Question: What should a college or university employee do if he or she is concerned about a student?
Answer: If the concern is that a student may engage in violent behavior, toward self or others, and the threat appears to be imminent, the employee should contact the campus police or security office immediately.
When circumstances reasonably permit, the employee should consult with professionals on campus or associated with the institution who may be able to assess the potential threat, identify resources for the student, and provide information that could assist in deciding on an appropriate course of action. In consultation with appropriate campus resources a collective decision may then be made to contact a family member, an appropriate off-campus resource or others. FERPA would not present an obstacle to any of these disclosures.
FERPA is not a serious impediment to the sharing of student information among campus officials or appropriate third parties when there is legitimate concern relating to campus safety. Institutions may wish to review certain aspects of their current FERPA policies (such as what they include within the scope of “directory information”, who they include as “school officials”, and what they consider “legitimate educational interests”) in order to gain maximum flexibility and discretion for information sharing. As important as maintaining current policies is the need to educate those on campus about the true limits and applications of FERPA.
Nancy E. Tribbensee works for the Arizona Board of Regents as General Counsel for the Arizona University System. Prior to this appointment, she served as legal counsel for Arizona State University from 1989 through October 15, 2006. Her research areas include mental health issues, student affairs, free speech, intellectual property, technology transfer, research, risk management, and computer use and security. She is a board member of the National Association of College and University Attorneys (NACUA) and chair of the NACUA Publications Committee. She also sits on the Board of Directors for the Foothills Academy College Preparatory Charter School. Prior to joining Arizona State University, Nancy was an associate with the Evans, Kitchel and Jenckes law firm in Phoenix, Arizona. She holds an M.A. and a B.A. in Philosophy, a J.D. and a PhD in Counseling Psychology from Arizona State University.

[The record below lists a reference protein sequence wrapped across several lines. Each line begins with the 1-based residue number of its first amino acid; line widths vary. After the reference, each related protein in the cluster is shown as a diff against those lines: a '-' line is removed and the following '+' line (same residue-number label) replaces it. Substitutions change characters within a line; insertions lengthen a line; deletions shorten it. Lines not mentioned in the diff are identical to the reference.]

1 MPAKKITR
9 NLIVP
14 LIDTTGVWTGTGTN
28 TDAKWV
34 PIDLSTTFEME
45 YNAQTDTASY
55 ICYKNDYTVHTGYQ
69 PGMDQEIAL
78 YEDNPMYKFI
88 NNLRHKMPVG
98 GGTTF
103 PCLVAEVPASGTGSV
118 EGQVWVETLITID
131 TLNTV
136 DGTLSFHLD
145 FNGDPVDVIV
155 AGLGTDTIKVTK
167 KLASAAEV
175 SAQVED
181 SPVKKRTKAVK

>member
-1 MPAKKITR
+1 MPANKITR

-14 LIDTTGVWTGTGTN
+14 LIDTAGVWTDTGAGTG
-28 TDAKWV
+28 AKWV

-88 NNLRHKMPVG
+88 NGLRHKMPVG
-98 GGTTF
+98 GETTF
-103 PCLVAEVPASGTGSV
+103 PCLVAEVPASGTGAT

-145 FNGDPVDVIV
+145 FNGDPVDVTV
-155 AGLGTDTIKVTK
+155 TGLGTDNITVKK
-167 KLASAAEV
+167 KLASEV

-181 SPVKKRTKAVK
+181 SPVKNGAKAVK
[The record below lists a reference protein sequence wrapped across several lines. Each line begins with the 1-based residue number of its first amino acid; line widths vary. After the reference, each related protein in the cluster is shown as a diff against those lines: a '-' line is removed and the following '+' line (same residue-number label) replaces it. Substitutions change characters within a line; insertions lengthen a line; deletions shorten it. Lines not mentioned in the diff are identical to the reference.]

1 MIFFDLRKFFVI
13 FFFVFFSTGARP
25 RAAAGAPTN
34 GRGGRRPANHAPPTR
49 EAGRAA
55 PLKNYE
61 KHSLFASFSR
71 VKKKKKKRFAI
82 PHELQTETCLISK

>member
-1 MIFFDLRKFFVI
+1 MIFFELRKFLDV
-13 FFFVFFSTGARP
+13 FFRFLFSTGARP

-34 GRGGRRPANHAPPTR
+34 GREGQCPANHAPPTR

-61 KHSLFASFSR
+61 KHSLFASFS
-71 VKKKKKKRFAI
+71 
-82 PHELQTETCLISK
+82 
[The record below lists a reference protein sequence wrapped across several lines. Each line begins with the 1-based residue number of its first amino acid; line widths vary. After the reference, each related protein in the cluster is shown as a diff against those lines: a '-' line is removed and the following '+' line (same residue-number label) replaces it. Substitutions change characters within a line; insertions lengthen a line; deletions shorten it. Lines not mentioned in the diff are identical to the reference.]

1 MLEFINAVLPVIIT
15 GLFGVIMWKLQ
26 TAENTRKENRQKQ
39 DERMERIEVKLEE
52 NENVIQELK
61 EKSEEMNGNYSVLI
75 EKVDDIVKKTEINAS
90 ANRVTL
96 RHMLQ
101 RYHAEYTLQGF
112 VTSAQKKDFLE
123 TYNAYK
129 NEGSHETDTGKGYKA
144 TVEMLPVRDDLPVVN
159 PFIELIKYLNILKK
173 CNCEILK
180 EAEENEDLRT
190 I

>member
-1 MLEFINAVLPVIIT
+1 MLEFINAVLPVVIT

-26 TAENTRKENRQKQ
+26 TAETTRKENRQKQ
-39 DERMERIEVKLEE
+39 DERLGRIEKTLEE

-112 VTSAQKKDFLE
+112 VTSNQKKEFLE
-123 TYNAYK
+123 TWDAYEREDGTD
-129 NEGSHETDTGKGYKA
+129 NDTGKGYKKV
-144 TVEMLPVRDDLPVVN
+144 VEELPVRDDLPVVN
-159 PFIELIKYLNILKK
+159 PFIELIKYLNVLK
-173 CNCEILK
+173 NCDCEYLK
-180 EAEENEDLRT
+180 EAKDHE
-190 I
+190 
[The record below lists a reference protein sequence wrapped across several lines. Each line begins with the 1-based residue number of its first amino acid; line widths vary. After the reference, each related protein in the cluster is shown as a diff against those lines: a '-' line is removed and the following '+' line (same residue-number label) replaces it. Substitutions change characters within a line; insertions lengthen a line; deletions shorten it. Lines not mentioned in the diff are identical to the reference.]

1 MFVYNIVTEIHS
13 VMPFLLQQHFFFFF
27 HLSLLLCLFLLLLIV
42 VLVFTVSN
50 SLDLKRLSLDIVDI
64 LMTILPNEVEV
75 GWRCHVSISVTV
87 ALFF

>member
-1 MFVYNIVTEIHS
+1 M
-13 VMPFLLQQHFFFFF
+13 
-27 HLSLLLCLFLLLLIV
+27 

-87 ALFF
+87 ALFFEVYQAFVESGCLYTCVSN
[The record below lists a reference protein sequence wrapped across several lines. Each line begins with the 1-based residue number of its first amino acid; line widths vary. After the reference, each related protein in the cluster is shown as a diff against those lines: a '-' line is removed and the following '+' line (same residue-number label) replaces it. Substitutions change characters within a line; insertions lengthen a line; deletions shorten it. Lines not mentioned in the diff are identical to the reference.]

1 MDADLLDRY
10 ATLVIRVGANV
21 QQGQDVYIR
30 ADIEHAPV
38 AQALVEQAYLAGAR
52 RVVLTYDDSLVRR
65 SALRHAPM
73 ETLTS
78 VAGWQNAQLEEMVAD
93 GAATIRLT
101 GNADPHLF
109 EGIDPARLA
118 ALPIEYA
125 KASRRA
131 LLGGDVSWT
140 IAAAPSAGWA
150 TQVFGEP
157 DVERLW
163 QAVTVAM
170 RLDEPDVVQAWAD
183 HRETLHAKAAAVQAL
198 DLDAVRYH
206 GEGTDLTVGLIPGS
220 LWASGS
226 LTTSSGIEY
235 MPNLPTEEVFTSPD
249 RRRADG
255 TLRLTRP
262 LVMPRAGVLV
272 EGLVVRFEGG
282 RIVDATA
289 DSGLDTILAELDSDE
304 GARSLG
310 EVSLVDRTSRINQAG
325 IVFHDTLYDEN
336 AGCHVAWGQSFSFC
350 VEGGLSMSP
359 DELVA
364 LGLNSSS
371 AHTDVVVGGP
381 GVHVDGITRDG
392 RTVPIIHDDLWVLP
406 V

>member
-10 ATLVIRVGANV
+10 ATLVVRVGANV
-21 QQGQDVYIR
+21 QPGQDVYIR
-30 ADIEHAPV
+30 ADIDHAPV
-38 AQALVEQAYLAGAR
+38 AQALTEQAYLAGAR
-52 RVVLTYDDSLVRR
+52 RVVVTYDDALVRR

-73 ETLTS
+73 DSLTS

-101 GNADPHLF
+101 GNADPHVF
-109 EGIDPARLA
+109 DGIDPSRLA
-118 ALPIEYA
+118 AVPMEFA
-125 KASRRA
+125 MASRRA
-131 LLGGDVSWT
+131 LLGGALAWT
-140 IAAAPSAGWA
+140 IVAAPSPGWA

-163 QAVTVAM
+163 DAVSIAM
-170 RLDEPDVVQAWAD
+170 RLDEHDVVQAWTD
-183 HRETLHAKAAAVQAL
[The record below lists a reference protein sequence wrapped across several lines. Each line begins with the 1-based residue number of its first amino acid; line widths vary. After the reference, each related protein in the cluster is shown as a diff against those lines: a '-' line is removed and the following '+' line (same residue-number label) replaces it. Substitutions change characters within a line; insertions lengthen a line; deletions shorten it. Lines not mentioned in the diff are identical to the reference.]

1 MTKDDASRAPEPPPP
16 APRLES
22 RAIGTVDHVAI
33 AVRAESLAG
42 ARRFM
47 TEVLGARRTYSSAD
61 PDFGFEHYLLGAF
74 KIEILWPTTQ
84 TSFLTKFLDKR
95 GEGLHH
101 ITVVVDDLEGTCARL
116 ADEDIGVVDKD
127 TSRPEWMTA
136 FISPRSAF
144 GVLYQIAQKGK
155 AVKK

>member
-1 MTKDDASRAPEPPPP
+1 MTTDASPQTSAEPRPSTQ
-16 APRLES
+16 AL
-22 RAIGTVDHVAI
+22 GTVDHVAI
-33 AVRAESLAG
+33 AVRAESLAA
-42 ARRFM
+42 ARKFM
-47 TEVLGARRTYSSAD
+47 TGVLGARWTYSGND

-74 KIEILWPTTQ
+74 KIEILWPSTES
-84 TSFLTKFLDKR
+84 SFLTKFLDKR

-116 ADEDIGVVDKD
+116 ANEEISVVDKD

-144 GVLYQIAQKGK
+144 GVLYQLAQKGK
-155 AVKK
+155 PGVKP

Steven J. McDonald is a General Counsel at Rhode Island School of Design and previously served as Associate Legal Counsel at Ohio State University. He has handled a number of Internet-related legal matters, ranging from alleged infringements of copyrighted materials on student web pages to investigations of computer break-ins to an e-mail death threat to Socks the cat. He began his legal career at Jones, Day, Reavis & Pogue, where he represented CompuServe in Cubby v. CompuServe, the first online libel case, and he also has taught courses in Internet law at Ohio State’s College of Law and at Capital University Law School. He is a past member of NACUA’s Board of Directors and is the editor of it’s the Family Educational Rights and Privacy Act: A Legal Compendium. He received his A.B. from Duke University and his J.D. from Yale Law School.